|4 with 4 co-captains|
The Bills had cheerleaders in 1960 known simply as the Buffalo Bills Cheerleaders. At the time, they were a group of eight Buffalo State College cheerleaders. They ran this squad until 1965 and went without cheerleaders in 1966. In 1967, the Buffalo Jills were founded and have progressed from a few young women in wool uniforms to a squad of 36 young ladies in more-revealing attire.
They have annually sold a swimsuit calendar since the 2000-2001 season and participate in various events in the Western New York area. Troop visits are a regular occurrence as well and a group of eight girls spent February 22 - March 4, 2007, visiting troops in Iraq, the only NFL squad on that tour at the time.
In 1986, the Bills discontinued their official ties to the squad and contracted them out to third parties beginning with the fast food chain Mighty Taco. The Bills' continued role (or lack thereof) in employing the squad is currently being disputed in court. In December 2014, Justice Timothy Drury of the New York Supreme Court found that the Bills set the terms of the Jills' contracts and approved them.
In 1995, seeking respect and better pay, the Jills formed the first cheerleaders union in the NFL.
In 2002, the new director instituted an Ambassador Squad, a group of 8-12 Buffalo Jills who did not dance on the sidelines and field. This was not only to allow the squad to more easily meet the demands of all the public appearances they were asked to make, but allowed more young women to make the squad. The Ambassador Squad Jills became a good way to contribute for young women who either did not have the dancing ability required to make the field, or did not have the free time to attend all of the dance squad practices.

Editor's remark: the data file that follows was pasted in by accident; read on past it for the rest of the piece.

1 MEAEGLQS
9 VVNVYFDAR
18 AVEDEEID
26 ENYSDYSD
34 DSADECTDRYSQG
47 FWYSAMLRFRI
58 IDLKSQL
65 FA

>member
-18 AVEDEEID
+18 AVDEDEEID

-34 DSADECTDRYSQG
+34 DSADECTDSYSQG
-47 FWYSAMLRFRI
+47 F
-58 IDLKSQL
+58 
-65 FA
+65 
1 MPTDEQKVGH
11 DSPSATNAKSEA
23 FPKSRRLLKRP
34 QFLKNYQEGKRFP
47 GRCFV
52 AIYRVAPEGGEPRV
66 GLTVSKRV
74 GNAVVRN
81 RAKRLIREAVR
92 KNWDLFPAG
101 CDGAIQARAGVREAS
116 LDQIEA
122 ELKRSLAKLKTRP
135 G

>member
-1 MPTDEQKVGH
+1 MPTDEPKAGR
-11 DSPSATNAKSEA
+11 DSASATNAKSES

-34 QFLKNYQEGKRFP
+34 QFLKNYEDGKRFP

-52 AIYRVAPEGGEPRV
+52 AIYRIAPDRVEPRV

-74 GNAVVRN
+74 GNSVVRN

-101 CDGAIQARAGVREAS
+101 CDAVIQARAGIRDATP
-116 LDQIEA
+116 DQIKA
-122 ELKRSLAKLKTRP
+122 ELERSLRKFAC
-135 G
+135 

In 2006, a pair of Jills swept their first round events in the first year of the NFL Cheerleader Playoffs before falling in the second round.
Lawsuit and suspension of operations
Shortly after the squad's 35 members were selected for the 2014 season, a lawsuit was filed on April 22 by five former Jills that alleged the cheerleaders were not paid for hours they worked. Management then responded 2 days later by "suspending operations" of the cheerleading squad.
On May 28, 2015 Queens, NY Assemblywoman Nily Rozic introduced a bill in the New York State Assembly to change the New York State labor law to make it clear that professional cheerleaders are employees of the teams for which they cheer.
On May 18, 2017, the plaintiffs scored a major victory in their lawsuit as a New York State Court has ruled the Jills to be non-exempt employees, not independent contractors. However, the court denied partial summary judgement as to whether the Bills themselves were their direct employers, and a jury will decide who the employers were unless a settlement is reached. In November 2017, Cumulus Media, who purchased Citadel Broadcasting (one of the primary sponsors of the Jills), entered Chapter 11 bankruptcy, and in January 2018, the company sought to terminate any remaining Bills-related debts it owed.
As of June 2019, the lawsuit has yet to be settled. Bills owners Terry and Kim Pegula, who completed their purchase of the team after the lawsuit started, have yet to comment on their future plans for the Jills, though they have maintained the cheerleading squad for the Buffalo Bandits, another one of their sports properties.
Despite the cessation of the cheerleading squad, former cheerleaders have organized the Buffalo Jills Alumni Association, which carries out reunion events every few years, and regularly carries out community service activities.
- Katherine "Katie" Kaczor-Bichler (2007–08), contestant of The Amazing Race 22
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